Newsletter: Continued Consequences for Fake Electors Scheme

This week, Wisconsin Attorney General Josh Kaul filed felony forgery charges against three allies of former President Trump who devised and helped implement the brazen scheme to subvert the 2020 vote by submitting false electoral certificates.

The charges against attorneys Kenneth Chesebro and Jim Troupis and former Trump campaign aide Michael Roman are the first that Wisconsin prosecutors have brought against people involved in the fake electors scheme.

  • Chesebro, who was a principal architect of the plan, was one of six unindicted co-conspirators mentioned in the Justice Department’s indictment of Trump in its election interference case. He was also indicted last August alongside Trump in the Fulton County, Ga., case, and was an unindicted co-conspirator in the Arizona attorney general’s fake-electors case.
  • The charges against Troupis, who was Trump’s lead attorney for both the 2020 recount and election challenge in Wisconsin, are the first he’s facing for his role in the effort.
  • Roman, who served as director of Election Day operations for Trump’s 2020 campaign, was indicted in the Georgia case and the Arizona case. This week, Roman and former Trump Chief of Staff Mark Meadows pleaded not guilty in court in Arizona.
  • On Tuesday, Chesebro, Roman and Troupis were charged with intent to forge the Wisconsin certificate, “knowing it to have been thus falsely made or altered, with one or more of the parties to the conspiracy doing an act to effect the objective of the conspiracy.”

In addition to the certificates themselves, American Oversight has also obtained records that shed light on the anti-democratic efforts of those involved in the fake electors scheme.

  • A Nov. 18 memo that Chesebro sent to Troupis is one of the earliest records pointing to the hatching of the fake electors plot. American Oversight obtained emails indicating that in the weeks after Election Day, legislative leaders in Arizona and Wisconsin sought legal advice about whether legislators had the power to alter the selection of electors after the election had taken place. 
  • Documents we uncovered show that Roman was involved in the Arizona Senate’s 2021 partisan election “audit” both operationally and as a funder. His name also appeared on a list of employees retained for the sham Maricopa County review by subcontractor Wake TSI, the firm that led the hand count of ballots until mid-May 2021.

Chesebro pleaded guilty in the Georgia case in December, with CNN reporting he was “now cooperating with Michigan and Wisconsin state investigators in hopes of avoiding more criminal charges.”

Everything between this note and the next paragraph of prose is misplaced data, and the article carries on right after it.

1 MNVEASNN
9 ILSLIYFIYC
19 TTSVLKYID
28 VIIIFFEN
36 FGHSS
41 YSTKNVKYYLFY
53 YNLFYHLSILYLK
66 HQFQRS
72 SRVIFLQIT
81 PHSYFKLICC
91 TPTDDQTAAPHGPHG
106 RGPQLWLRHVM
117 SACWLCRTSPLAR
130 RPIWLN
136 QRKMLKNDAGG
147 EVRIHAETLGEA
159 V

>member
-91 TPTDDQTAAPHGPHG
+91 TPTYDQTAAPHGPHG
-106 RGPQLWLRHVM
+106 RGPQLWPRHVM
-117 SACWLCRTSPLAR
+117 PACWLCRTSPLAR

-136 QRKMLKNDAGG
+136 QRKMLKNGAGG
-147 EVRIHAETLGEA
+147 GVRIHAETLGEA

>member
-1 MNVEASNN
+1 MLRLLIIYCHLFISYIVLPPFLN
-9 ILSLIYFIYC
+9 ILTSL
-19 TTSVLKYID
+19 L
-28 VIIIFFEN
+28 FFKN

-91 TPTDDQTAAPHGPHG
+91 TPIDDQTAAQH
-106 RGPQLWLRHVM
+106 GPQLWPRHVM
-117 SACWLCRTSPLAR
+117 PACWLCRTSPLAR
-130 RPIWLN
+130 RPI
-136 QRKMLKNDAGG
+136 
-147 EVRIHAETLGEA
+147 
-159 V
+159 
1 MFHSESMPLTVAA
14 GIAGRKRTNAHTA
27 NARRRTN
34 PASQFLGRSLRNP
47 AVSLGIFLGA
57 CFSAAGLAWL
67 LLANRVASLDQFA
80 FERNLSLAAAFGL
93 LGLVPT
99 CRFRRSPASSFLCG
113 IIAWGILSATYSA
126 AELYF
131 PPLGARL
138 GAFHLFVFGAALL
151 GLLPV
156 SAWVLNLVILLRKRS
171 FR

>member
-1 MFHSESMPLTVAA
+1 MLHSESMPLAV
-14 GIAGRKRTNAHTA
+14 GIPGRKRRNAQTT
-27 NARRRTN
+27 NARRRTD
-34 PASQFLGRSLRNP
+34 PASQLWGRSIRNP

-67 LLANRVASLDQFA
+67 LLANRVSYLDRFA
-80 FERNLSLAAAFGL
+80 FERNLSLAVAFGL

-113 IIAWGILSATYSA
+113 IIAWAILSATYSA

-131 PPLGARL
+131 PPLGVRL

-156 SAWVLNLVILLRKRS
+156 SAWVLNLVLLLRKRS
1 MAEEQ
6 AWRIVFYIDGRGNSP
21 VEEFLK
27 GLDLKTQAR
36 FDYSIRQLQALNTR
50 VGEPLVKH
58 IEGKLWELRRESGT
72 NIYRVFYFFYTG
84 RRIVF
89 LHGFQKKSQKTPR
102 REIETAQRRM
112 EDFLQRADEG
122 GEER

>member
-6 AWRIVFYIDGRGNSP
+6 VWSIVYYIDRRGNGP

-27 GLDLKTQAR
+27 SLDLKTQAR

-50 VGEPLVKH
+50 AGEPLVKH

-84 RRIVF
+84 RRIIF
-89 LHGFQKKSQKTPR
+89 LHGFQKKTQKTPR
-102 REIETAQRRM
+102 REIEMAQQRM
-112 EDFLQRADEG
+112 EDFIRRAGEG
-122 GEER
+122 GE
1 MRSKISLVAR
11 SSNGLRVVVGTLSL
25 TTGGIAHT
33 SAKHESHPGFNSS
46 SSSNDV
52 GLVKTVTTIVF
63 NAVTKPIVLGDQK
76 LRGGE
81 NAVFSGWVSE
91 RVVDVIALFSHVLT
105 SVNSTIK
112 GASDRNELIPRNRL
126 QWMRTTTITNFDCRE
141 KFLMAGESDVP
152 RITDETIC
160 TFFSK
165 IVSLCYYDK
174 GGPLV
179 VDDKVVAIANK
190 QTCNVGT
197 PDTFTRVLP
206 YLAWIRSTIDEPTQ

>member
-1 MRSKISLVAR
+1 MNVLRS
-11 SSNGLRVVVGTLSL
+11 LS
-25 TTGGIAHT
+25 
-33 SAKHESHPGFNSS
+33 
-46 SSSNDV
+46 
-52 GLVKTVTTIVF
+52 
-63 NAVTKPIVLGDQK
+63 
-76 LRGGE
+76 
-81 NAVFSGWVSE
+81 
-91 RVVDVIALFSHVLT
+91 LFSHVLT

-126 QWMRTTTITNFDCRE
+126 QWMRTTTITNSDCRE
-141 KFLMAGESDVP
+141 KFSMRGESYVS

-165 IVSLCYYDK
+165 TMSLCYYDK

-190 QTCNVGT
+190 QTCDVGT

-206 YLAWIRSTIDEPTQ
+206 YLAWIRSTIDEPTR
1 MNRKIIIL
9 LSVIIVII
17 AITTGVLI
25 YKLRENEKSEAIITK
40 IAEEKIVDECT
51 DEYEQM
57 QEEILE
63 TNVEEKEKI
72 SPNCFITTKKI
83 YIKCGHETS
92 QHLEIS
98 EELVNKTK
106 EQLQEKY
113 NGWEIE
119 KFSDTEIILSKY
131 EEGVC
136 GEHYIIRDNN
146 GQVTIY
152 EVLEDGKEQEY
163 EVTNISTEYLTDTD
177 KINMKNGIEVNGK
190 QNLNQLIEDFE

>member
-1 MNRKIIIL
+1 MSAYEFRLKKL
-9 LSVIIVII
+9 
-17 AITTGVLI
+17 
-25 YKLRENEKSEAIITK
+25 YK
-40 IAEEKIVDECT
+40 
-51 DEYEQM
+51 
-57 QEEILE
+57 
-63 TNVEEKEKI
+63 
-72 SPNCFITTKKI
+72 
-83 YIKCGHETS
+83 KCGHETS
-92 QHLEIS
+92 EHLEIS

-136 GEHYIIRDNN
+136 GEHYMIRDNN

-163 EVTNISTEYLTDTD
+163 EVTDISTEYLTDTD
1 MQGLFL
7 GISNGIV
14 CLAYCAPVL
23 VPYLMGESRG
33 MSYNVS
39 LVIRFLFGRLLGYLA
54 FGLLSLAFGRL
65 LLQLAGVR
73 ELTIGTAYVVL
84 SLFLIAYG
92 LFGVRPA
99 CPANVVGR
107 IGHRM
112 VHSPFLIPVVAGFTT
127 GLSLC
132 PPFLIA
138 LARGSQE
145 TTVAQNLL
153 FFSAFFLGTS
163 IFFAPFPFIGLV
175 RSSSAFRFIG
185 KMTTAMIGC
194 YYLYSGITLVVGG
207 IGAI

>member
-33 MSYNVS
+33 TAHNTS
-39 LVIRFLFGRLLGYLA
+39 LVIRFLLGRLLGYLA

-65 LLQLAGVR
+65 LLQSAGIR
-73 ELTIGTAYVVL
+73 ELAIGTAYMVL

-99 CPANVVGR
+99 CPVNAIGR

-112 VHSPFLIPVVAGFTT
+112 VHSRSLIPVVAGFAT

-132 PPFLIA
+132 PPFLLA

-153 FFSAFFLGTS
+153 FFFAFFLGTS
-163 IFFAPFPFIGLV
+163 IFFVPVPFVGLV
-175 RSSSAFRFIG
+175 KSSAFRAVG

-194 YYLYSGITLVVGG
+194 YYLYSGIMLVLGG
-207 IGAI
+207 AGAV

• In a legal settlement in December, the 10 fake electors from Wisconsin formally acknowledged that Joe Biden had won the state and agreed not to serve as presidential electors in 2024 or in any future election in which Trump is on the ballot.

Effort to Block Public Records Access in Louisiana
American Oversight released a statement Friday regarding Louisiana HB 767, which would rewrite portions of the Louisiana Public Records Act to restrict access to public documents from the governor’s office.

  • “Transparency in Louisiana seems to be on the chopping block this year, with the state legislature making it easier for government officials to operate in the dark and more challenging for the public to obtain records aimed at exposing nefarious outside influences working within and across state lines,” American Oversight’s interim Executive Director Chioma Chukwu said. 
  • “This bill flies in the face of open government, restricting who can ask for records that belong to the public and placing an extra burden on resident requesters who seek to hold the Louisiana governor accountable,” she added. “We urge Gov. Landry to reject this bill.”
  • Meanwhile, in New Jersey, the governor this week signed legislation that also limits access to public records. In its reporting on the new law, the New York Times also cited our statement condemning an anti-transparency law in Utah that was signed by the state’s governor earlier this year.

On the Records

Behind the Scenes of Abortion Travel Bans
Across the country, state and local officials have proposed abortion travel bans, which prohibit people from using certain public roads to obtain an abortion, with some bans going into effect in several cities and counties in Texas. 

Records obtained by American Oversight provide new insight into how those activists have engaged with county officials in Texas.

  • The records  show Dickson and Mitchell contacting Mitchell County officials in July 2023 to advocate for a travel ban. In a letter to Mitchell county commissioners, he offered to represent the county at no cost if it were sued over the ban.
  • Other records show the Lubbock County Commissioners were in possession of a “Sanctuary Cities for the Unborn” chart of cities and counties that had prohibited abortion, as well as a letter signed by several state lawmakers urging local officials to adopt similar ordinances.

Other Stories We’re Following

Election Denial and Threats to Democracy